In my experience, some athletes have problems completing 30/15s. For example, I send some of my athletes to the lab to find their VO2max. Afterward, they go out and perform the 30/15s at VO2max power. Sad to say, they weren’t able to complete the full set with the prescribed power. Therefore, I suggest performing clean 30/30s instead for long-term progress. But of course, if the 30/15 feels good than go for it.

Now, how do you find the right power for microbursts? Well, for the 30/30s you can use your 5-minute peak power, and if the 30/15 feels difficult try to go at 95% of your 5-minute peak power.

The VO2max Microbursts: 30/30 and 30/15 Intervals

  • Warm-up: Perform a warm-up of 15-20 minutes with 1×2 minutes at Tempo. 
  • Mainset for Beginners: 2x8x30/30 at 30 seconds at 130-140% of FTP, 30 seconds at 50-60% of FTP
  • Mainset for Intermediates: 3x8x30/30 at 30 seconds at 130-140% of FTP, 30 seconds at 50-60% of FTP
  • Mainset for Competitive: 3x10x30/30 at 30 seconds at 130-140% of FTP, 30 seconds at 50-60% of FTP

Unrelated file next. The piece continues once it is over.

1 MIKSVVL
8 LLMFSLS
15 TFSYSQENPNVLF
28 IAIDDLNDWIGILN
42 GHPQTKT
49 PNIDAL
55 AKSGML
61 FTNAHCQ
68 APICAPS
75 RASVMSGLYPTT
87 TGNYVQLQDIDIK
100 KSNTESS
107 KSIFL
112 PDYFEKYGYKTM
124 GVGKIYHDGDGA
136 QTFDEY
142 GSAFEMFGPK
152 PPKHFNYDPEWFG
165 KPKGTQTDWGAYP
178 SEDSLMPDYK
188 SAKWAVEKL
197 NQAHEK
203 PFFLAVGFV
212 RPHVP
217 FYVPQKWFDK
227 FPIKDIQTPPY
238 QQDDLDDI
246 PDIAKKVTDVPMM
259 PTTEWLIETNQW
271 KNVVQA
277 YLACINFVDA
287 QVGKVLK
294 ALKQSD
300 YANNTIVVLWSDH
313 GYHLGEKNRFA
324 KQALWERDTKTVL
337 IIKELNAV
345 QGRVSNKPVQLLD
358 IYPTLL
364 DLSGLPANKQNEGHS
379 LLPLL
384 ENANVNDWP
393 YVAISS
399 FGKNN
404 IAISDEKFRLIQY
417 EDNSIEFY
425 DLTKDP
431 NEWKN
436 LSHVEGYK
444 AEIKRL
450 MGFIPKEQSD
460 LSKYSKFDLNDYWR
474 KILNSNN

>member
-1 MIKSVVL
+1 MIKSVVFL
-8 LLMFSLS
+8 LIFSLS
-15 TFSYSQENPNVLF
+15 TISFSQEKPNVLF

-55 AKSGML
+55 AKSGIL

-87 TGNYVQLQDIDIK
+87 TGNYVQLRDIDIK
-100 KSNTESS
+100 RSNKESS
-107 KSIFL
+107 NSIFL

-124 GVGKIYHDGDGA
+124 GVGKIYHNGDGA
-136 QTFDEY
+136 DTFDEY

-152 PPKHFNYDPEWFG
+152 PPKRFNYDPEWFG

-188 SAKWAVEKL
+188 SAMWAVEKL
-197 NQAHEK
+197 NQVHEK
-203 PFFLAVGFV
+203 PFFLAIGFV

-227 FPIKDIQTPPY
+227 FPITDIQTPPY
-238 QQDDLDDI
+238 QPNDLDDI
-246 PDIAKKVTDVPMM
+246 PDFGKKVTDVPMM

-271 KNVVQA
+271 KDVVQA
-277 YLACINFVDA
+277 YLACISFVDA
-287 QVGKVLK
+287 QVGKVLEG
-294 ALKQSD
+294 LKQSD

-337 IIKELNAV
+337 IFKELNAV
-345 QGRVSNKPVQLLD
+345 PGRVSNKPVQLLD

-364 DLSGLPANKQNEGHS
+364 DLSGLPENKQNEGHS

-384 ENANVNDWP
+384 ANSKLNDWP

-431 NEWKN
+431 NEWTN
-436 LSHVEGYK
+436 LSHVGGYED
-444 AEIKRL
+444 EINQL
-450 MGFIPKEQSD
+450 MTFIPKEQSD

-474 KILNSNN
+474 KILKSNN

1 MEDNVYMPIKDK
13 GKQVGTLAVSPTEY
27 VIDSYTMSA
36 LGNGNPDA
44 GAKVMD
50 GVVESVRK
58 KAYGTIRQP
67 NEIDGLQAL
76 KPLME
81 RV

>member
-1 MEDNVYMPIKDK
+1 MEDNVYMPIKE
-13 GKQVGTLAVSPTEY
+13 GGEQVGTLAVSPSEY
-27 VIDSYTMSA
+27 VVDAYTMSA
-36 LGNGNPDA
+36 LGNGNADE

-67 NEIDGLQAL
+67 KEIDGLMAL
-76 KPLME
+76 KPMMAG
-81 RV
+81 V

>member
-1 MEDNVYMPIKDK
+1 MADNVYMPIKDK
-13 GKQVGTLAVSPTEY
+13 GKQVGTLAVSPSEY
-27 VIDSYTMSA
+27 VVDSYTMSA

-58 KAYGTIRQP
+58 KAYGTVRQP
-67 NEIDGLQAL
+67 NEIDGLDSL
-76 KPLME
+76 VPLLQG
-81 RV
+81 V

• Recovery in between sets: Try a 1:1 or 2:1 work-rest-ratio, so if your set takes 10min to complete, ride easy for 5-10min in between
  • Cool down: Ride an easy endurance pace to let the workout sink in

Let’s look at another classic of VO2max intervals that pro riders like Peter Stetina use to boost their aerobic and anaerobic capacity.

2. Standard VO2max Intervals

You can categorize standard VO2max intervals in the 2-5 minute interval range. Why 2-5 minutes interval length? Well, there’s a bunch of research out there for these “longer” HIT intervals. One study to mention is from Seiler and colleagues. They examined the physiological response for 24x1min, 12x2min, 6x4min, and 4x6min intervals. They found out that 1-minute intervals are too short to reach VO2max, while the 4-minute intervals caused the highest exposure at VO2max.

Therefore, they’ve concluded that 3-5 minute HIT intervals are what you’re looking for. However, as the 2-minute intervals were pretty close to the 4-minute intervals, I think that 2-5 minute intervals are the range to go for VO2max intervals. Additionally, from my experience as a coach more inexperienced riders tend to pace 2-4 minute intervals better than 5 or 8-minute intervals. Thus, they gain more time at VO2max with shorter intervals.